I grew intellectually this year. I really enjoyed my classes, kept working on my novel (even submitting an excerpt to the literary magazine), and I finally found a music genre that was intellectually and emotionally stimulating. I was learning about things I'd previously ignored: politics, the environment, the ugly parts of history. My underlying motivation was to search for and find the Truth--academically, religiously, emotionally.

When the winter came I found the apathy again, and it scared the hell out of me. At this time I didn't know about Seasonal Affective Disorder (SAD), best known as seasonal depression. This time around it was coupled with anxiety. I remember sitting alone in a chair in my room, my hands clutching the seat, using every muscle in my body to keep myself grounded because I was petrified and didn't know why. I didn't know why I was feeling what I was and didn't know how to get rid of it, and I thought that if I spoke to anyone about it I'd lose their friendship. I didn't explicitly reach out to anyone during this time, but I can't stress enough how much my friends and family were there for me. I wasn't the best friend or daughter or sister during this time, but they stood by me nonetheless; they reached out to me when I closed myself in, enabled me to find the joy inside me that I didn't know was there. 

It snowed on my seventeenth birthday (which doesn't happen often where I live), and when I woke up that morning I heard my mom singing 'dancing queen.' She made chocolate chip pancakes and we walked in the snow and I was happy. Since this winter had been so awful, I grew spiritually, and I was able to feel deeper joy because I had felt deep depression. I learned that happiness is dependent on circumstance, but joy isn't. 

In the spring I toured Furman University. I was interested, knowing it was a better option for me than Clemson, but I was still skeptical. It felt a little too close to home for me. But as soon as I set foot on campus, I was shown extraordinary hospitality and authenticity from faculty, staff, and students. I knew it was a special place. The spring of my junior year was the beginning of a time in my life where everything mysteriously began to fall into place. I got my first job--nannying for a friend of a friend--over the summer, which provided me with something to do and a little income for my relatively event-less summer.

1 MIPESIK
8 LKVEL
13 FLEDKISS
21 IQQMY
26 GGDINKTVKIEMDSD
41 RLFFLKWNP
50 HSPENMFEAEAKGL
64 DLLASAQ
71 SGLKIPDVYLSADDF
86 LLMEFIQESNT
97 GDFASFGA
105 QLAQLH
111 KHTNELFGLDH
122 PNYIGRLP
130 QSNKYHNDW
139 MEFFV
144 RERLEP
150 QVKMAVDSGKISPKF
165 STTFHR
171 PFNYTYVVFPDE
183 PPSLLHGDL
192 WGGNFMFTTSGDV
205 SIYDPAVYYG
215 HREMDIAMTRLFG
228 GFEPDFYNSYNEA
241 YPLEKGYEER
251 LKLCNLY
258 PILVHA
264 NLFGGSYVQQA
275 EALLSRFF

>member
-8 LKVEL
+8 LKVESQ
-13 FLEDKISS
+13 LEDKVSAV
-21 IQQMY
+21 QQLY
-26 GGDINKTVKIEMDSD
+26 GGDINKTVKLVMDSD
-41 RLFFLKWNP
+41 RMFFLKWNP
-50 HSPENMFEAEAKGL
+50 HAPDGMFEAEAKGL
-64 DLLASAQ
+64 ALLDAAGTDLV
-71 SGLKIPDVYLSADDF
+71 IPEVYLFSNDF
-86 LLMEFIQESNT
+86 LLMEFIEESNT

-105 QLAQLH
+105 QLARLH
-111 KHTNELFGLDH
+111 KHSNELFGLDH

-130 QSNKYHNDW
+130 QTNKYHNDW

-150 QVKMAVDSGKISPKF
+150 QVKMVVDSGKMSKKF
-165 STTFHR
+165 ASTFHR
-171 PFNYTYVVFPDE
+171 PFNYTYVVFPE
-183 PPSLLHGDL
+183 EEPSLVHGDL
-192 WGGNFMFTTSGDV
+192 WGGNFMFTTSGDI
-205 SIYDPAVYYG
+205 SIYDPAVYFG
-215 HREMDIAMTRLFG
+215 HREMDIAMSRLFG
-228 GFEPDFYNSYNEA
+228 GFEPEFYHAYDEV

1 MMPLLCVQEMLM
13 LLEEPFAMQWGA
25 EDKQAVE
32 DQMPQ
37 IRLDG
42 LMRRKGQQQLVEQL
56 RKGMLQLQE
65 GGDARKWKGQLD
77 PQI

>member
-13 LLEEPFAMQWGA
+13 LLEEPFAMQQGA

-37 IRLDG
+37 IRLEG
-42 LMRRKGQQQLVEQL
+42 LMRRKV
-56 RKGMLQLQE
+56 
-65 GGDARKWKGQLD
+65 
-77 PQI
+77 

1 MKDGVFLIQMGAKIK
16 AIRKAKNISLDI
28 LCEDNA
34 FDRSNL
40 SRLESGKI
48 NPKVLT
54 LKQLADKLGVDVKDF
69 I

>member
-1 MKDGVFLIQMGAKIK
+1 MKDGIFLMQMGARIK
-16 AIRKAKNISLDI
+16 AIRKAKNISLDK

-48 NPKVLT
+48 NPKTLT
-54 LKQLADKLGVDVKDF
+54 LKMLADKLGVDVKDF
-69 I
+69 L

Even as things fell into the place, the summer brought its own trials--ones that I can't talk about because they aren't entirely mine to tell, but that did affect me deeply.

junior me

Senior Year; 2017-2018:
It's the year I'd been anticipating for what seemed like forever, but when it came I sort of rushed into it. I didn't feel like I was ready. There were things in my life that didn't seem to fit the theme. I'd idealized the idea too much, so when it came I was only disappointed. That's a constant struggle for me--realizing that my high expectations will never match reality because this world is fallen and imperfect, that the very dirt beneath my feet is striving for deliverance from this mess. 

This instagram post describes a lot of what the summer and fall of this year were like. My faith was tested so that I had to redefine faith in my mind. For so long faith had manifested itself in me as a feeling, but I was beginning to see that faith is not feeling, but it is an action and a choice.

When the winter came around, everything was falling into place. I was accepted to my top school and was given a scholarship; it wasn't as much as I needed, but my parents were confident that we'd make it work. So I accepted the offer, put down my deposit, and prayed we could find the rest of the money somehow. I learned to love the moment I was in, to close my eyes and memorize the feeling of joy as it rushes through me. I capture memories through feelings, like how my heart swelled when my friends sang me 'happy birthday' at midnight, how my heart beat against my rib cage when I reached the top of the mountain and saw the view, how sun rays feel on skin after months of nothing but cold, how salt water feels so cleansing when the waves slap my back. 

And then there were the more somber moments. When something is said or realized and I know that I was wrong all along; when I saw a homeless man read scripture for his church; when I realized that I'll always feel like an outsider, and that's okay.

This year was my favorite year yet. Everyone at school sort of banded together in solidarity because we realized it was our last year to be together. I did more 'typical high school things' like going to parties and dances and football games. I got to be Head Editor of the literary magazine. Oh, and that dream to be flung into cosmic relevance from freshman year? Sometime during this year, my friends and teachers began to really read my writing; they told me it was good, and I realized that all this time all I wanted was to be heard. I think I really treasured this year, lived in the moment as much as I could. I learned a huge lesson of gratitude and acceptance of reality, but I also learned to strive to be the best that I can be, to be who I was made to be. Looking back, I can't think of any regrets. I remember always having this feeling of being lost, but now I'm beginning to think that's normal. Maybe we're all lost, maybe we won't be found until it's all said and done. 

We were expecting bad weather on graduation day, but the sun was out for the entirety of the ceremony. It was a good feeling, hearing my friends scream my name from the stands when I walked. I'm so grateful for these past four years, but I can't wait to see what the future holds.

Later this month, I'm going to work at a camp out west for three weeks. I hope to keep a journal to record my experiences there, and hopefully I'll have time to write about them when I return. Then, I'll move into college! I don't know what this little blog will become during the next four years; maybe I'll write about my experiences, maybe I'll post stories and poetry, maybe I'll become too busy and stop posting altogether. But either way, I want to thank all of you for reading what I write; it means the world to me.

senior me : )